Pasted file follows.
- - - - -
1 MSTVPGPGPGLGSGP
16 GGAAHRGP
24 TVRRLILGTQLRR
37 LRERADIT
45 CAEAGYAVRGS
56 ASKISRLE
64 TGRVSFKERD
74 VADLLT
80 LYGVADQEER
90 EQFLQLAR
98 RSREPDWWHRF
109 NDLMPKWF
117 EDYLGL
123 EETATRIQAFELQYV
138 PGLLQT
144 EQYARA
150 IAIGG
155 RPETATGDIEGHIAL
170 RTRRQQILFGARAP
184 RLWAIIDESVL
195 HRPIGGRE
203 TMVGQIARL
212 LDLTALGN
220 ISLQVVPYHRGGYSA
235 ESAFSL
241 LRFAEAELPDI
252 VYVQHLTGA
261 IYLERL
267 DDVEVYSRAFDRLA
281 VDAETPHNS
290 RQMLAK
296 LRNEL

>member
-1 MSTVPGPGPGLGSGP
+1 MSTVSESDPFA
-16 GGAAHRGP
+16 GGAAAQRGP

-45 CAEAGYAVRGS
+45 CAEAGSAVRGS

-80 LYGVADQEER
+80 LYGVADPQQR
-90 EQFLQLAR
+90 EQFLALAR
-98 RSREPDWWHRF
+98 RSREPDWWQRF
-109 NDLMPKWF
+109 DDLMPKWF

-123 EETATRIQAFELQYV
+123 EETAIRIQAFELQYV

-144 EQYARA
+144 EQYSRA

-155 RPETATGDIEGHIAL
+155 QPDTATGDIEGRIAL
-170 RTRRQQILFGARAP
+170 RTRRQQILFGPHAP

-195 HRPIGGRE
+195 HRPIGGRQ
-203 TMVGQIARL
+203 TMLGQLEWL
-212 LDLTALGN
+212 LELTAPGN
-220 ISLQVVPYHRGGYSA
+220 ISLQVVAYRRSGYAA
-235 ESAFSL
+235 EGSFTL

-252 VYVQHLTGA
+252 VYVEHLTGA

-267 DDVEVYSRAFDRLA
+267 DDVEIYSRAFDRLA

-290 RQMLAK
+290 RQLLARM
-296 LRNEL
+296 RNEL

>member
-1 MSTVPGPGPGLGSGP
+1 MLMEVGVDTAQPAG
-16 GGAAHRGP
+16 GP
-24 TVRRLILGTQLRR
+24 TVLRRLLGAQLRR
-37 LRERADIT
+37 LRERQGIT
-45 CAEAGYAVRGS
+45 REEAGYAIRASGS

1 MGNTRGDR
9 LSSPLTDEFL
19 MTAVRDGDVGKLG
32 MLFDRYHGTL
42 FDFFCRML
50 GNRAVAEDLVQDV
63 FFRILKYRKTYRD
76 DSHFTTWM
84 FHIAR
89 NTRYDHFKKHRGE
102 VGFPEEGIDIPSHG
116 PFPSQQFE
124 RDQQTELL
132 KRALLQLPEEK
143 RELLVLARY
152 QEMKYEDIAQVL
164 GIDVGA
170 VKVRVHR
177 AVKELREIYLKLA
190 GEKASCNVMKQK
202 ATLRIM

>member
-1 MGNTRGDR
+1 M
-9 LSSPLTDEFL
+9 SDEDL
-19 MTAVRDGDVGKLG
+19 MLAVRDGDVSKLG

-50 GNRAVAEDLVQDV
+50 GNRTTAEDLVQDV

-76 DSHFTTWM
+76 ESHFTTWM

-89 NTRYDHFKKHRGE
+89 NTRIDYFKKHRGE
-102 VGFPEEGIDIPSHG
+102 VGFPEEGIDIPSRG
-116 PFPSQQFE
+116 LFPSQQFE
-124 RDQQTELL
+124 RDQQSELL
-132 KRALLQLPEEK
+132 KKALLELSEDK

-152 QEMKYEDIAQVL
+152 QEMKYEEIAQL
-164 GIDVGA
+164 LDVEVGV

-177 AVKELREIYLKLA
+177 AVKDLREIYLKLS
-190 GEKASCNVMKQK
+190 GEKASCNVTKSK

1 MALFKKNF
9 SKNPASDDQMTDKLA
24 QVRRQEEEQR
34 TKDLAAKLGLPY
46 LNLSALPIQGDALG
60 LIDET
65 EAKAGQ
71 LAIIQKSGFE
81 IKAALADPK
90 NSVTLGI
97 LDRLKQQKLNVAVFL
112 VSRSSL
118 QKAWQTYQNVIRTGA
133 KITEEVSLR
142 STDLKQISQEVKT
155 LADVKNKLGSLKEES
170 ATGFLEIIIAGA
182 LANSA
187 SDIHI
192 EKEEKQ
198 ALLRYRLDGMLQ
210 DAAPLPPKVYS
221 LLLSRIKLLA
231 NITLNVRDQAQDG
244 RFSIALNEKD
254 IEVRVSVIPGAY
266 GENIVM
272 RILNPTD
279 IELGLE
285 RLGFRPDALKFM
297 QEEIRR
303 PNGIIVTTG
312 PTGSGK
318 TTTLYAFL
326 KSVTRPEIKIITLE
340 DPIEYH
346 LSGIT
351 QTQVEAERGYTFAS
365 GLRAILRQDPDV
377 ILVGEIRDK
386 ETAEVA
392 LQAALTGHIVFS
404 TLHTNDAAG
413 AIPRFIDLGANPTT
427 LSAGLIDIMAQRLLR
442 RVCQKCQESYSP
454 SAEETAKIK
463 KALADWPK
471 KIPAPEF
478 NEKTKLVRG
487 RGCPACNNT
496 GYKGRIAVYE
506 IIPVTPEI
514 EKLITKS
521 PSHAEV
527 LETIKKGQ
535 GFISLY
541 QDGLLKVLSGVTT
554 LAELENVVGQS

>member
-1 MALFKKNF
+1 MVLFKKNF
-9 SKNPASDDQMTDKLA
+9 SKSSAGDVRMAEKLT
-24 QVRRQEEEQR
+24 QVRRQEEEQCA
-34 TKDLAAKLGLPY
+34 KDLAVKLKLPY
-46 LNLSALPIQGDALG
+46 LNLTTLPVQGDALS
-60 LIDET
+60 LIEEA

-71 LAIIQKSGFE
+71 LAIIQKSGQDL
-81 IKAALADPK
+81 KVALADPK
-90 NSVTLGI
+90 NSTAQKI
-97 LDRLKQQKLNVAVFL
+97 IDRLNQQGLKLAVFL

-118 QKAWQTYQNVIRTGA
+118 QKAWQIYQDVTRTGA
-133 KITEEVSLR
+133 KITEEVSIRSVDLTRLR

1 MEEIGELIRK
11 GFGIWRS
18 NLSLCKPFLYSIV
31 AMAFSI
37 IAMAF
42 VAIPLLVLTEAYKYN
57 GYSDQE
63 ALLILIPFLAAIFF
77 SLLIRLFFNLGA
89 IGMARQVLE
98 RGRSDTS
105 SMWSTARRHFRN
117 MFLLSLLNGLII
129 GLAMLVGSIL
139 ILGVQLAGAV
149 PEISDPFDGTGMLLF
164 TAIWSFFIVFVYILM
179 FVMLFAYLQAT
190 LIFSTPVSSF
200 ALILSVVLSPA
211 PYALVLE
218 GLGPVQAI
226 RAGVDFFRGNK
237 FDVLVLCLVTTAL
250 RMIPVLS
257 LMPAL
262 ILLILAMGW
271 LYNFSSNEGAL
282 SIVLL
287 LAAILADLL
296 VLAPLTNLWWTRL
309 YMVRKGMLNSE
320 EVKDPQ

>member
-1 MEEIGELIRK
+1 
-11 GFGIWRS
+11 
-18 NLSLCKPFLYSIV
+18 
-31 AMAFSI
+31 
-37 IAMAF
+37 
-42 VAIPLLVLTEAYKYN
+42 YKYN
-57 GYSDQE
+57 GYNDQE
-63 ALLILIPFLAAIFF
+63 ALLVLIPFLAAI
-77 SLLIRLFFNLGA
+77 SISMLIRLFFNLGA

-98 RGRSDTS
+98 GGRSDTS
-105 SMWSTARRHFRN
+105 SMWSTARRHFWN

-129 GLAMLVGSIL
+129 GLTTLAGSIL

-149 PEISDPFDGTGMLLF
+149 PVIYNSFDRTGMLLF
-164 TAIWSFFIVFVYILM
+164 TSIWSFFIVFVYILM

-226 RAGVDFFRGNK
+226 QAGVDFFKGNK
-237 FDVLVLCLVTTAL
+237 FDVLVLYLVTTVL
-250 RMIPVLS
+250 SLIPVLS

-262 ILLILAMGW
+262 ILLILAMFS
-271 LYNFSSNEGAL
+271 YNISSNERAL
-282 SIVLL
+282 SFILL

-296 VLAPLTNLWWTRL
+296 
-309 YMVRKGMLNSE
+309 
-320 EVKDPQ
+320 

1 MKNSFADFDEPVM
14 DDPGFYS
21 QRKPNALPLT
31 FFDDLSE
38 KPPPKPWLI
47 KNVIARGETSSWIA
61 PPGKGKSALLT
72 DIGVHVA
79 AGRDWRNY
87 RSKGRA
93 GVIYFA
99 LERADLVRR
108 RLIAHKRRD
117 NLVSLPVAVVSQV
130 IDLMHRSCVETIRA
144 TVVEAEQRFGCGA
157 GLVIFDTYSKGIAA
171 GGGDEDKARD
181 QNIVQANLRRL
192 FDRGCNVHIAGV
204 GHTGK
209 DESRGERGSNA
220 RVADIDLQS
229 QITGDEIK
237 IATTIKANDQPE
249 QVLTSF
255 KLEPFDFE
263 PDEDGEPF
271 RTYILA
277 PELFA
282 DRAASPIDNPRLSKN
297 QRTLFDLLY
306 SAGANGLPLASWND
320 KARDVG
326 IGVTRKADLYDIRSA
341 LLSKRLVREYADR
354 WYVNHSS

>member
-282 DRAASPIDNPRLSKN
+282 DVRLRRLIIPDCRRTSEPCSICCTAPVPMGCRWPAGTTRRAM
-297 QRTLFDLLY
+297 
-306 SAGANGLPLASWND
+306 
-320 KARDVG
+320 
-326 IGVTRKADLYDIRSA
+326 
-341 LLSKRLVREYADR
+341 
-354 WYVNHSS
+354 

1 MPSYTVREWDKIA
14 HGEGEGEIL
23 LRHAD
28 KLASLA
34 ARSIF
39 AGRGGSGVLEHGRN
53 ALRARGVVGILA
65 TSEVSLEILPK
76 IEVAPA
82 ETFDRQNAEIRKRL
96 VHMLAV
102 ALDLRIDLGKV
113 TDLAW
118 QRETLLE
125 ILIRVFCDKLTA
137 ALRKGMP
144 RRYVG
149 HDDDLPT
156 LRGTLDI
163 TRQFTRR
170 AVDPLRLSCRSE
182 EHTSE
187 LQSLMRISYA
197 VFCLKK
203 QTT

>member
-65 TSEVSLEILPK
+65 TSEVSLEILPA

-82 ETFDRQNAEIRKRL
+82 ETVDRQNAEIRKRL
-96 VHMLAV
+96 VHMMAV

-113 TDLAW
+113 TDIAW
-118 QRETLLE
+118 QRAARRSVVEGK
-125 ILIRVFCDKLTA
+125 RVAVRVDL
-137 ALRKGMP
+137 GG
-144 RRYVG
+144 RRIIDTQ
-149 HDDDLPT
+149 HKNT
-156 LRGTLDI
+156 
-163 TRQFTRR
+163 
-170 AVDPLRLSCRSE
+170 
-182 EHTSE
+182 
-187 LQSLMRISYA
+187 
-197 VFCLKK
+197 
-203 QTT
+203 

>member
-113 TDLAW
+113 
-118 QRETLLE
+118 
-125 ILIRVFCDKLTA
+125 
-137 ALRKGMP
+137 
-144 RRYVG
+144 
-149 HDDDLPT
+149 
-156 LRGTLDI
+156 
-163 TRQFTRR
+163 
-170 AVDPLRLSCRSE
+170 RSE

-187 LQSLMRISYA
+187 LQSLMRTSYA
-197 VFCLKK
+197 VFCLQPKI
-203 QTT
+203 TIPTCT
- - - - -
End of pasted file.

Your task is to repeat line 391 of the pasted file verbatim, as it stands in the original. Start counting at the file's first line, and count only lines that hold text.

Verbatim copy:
-144 RRYVG